An old pal of mine sent a text message to let me know he was running late for our meet up. “There in 10. Order a drink,” it said.
“If you say so,” I replied (beer mug emoji). Then I finished the drink I had already ordered. The moment he was late, etiquette dictated that I was free to order an Old Fashioned. After another 10 minutes passed, a lighter, brighter version of my friend crossed the room and shook my hand. It was as though we were in a Hollywood bio-pic. They always hire better-looking people to portray the ordinary ones. Case in point: Watch The Big Short and then Google the real bankers who brought the world to edge of financial disaster. They are more pack of rats than Rat Pack.
“You look great,” I said.
He didn’t say the same of me. No bother.
“I lost 90 pounds after my little health scare,” he said. Air quotes on scare.
I knew what he was talking about. I heard about his little scare over a year ago – myocardial infarction. A heart attack 30 years in the making. It had clearly scared the hell out of his fat cells because they left town in a hurry. “It’s easy to lose weight. Give up booze. Eat healthy. Try to exercise. It melts away,” he said before ordering a salad with chicken on the top, provided it was not fried. Fried foods and red meats were voluntarily off limits he told me. I felt bad about the fried potato crisps that were served alongside my mussels instead of standard frites. But his scare should not affect my lunch choices, I concluded. Or should it?
Across from me was a man who looked the best he had in many years. It took a heart attack, the insertion of stents in his arteries, and a long recovery, but he looked good. I admit I became envious of his newfound willpower and the ease with which he accepted the new rules of living and staving off future attacks. I didn’t envy his brush with death or what he had dismissed as a scare.
In my mind, a scare is when the doctor says, “Sorry. You have an incurable disease and only hours to live.” But then, he turns the chart right-side-up and says, “Oops. Sorry. You’ll be fine.” That is a scare because nothing followed the brief moment of panic. Surviving a heart attack is not a scare. It’s a lucky break. It’s dodging a bullet. It’s ripping off the Grim Reaper. It’s a wake-up call.
He told me the hospital offered a wellness course for survivors of cardiac ‘events.’ That’s another misnomer. Events are gatherings sponsored by big companies with deli-meat sandwiches and B-list speakers, not the sudden and painful shutting down of one’s most vital organ.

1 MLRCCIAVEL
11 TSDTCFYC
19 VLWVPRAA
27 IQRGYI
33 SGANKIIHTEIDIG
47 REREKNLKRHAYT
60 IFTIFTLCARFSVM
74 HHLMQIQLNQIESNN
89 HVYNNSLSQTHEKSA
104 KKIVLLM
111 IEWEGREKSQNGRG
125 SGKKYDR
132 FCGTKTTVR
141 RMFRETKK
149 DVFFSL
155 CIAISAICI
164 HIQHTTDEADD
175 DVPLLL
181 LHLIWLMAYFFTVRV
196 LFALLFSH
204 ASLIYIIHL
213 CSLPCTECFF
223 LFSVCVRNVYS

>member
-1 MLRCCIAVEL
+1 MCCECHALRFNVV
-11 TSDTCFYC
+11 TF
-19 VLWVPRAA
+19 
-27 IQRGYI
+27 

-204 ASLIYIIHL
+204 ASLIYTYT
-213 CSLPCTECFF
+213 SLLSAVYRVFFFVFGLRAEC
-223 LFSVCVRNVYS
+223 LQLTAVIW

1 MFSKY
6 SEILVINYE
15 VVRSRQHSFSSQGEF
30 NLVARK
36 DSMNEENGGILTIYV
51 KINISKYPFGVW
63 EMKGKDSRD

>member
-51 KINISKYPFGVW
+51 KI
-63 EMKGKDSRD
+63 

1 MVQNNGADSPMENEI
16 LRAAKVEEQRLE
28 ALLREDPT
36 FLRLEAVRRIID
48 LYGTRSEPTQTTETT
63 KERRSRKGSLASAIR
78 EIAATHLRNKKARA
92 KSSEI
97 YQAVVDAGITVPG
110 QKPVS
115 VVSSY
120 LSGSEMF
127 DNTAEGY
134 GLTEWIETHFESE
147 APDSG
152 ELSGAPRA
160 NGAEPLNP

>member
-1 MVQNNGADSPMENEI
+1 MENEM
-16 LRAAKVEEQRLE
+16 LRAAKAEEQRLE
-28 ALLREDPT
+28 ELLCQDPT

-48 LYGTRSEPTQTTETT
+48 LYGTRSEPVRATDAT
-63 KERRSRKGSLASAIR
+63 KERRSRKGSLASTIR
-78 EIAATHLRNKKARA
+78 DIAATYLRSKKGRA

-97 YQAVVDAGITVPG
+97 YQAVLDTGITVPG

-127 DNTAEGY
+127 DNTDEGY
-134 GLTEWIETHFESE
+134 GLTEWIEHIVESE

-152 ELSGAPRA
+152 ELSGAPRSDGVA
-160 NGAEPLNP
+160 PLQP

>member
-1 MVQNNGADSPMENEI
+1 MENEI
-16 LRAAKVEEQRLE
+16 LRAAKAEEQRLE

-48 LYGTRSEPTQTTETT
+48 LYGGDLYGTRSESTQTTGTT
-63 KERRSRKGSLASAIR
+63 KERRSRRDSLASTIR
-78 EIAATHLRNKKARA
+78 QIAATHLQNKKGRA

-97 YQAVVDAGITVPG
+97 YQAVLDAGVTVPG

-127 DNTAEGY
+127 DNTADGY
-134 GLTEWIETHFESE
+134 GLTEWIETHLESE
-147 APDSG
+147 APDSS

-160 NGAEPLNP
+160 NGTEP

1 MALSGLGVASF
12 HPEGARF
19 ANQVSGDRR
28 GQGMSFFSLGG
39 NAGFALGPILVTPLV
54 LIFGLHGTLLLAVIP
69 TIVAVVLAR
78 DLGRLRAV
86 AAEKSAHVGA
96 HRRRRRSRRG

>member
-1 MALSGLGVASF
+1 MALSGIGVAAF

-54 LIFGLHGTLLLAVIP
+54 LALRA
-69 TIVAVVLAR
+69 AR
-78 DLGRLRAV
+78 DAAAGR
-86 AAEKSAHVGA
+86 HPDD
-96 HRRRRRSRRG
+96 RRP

“That sounds like typical provincial thinking to me,” I said. “Let’s teach people about health and nutrition only after they survive a scare and suffer an event.” He attended all of the weekly courses and found the knowledge and motivation to course-correct his life. But why does it take a scare? Why does it take a near-death event or genuinely scary news about a possible diagnosis to make us accept what healthy people have known for years? Perhaps, it’s the illusion of getting away with something for so long… stop. Still thinking about The Big Short.
I plan to share my friend’s scare. Share the Scare, it will say on the T-shirt, embroidered over the heart. He and I grew up drinking the same Ontario tap water. We were the first generation raised on the “Who’s Who” of experimental processed foods that included marshmallow Fluff, Cheez Whiz, Bugles, Tang, and something bred to be sold as salisbury steak, next to an indistinguishable dessert in our TV Dinners. We have had many of the same proclivities when it comes to the over-consumption of food and wine, and we both suffer the ailments that come with the writing profession. Sitting is the new TV dinner. What can happen to him can happen to me. And that is scary.
Sitting is the new TV dinner. What can happen to him can happen to me. And that is scary.
The threat of a heart attack, or some other scare, ought to be enough to send us scrambling for healthy recipes, cutting back on salt and whisky, exercising daily, and setting a new course. But maybe it’s not. Maybe it needs to be something simpler and more palatable to the male ego. Maybe it’s enough to have an old buddy say, “Wow man. You look great. I’m envious. I wish I had the willpower to stop eating crap, lose some weight, live a healthy life and avoid the things that might lead to myocardial infarction or some other predictable and preventable event.”
What’s not to like about a lighter, brighter version of you?
John Ellis writes about the lighter side of life, money and trying to age well.